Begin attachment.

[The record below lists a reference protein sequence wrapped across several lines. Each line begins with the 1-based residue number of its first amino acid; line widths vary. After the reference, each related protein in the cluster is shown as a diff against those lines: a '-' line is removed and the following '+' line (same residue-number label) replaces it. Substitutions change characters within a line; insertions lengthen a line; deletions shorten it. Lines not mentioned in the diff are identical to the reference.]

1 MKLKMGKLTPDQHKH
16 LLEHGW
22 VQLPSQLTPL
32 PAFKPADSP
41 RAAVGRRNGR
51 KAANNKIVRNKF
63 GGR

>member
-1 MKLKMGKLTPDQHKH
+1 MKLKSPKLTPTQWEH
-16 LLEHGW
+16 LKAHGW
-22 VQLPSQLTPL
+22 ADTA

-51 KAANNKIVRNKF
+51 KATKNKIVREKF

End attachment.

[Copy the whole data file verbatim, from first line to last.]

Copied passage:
[The record below lists a reference protein sequence wrapped across several lines. Each line begins with the 1-based residue number of its first amino acid; line widths vary. After the reference, each related protein in the cluster is shown as a diff against those lines: a '-' line is removed and the following '+' line (same residue-number label) replaces it. Substitutions change characters within a line; insertions lengthen a line; deletions shorten it. Lines not mentioned in the diff are identical to the reference.]

1 MKLKMGKLTPDQHKH
16 LLEHGW
22 VQLPSQLTPL
32 PAFKPADSP
41 RAAVGRRNGR
51 KAANNKIVRNKF
63 GGR

>member
-1 MKLKMGKLTPDQHKH
+1 MKLKSPKLTPTQWEH
-16 LLEHGW
+16 LKAHGW
-22 VQLPSQLTPL
+22 ADTA

-51 KAANNKIVRNKF
+51 KATKNKIVREKF